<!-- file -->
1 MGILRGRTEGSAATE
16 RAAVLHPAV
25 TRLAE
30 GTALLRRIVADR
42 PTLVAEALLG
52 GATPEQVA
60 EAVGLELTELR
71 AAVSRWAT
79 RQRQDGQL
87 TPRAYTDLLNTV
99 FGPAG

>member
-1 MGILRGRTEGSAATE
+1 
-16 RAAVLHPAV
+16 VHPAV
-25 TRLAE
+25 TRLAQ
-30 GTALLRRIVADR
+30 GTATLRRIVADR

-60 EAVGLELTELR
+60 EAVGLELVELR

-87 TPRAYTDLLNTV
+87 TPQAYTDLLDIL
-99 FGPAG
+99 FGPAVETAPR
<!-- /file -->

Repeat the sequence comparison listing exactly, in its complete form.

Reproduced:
1 MGILRGRTEGSAATE
16 RAAVLHPAV
25 TRLAE
30 GTALLRRIVADR
42 PTLVAEALLG
52 GATPEQVA
60 EAVGLELTELR
71 AAVSRWAT
79 RQRQDGQL
87 TPRAYTDLLNTV
99 FGPAG

>member
-1 MGILRGRTEGSAATE
+1 
-16 RAAVLHPAV
+16 VHPAV
-25 TRLAE
+25 TRLAQ
-30 GTALLRRIVADR
+30 GTATLRRIVADR

-60 EAVGLELTELR
+60 EAVGLELVELR

-87 TPRAYTDLLNTV
+87 TPQAYTDLLDIL
-99 FGPAG
+99 FGPAVETAPR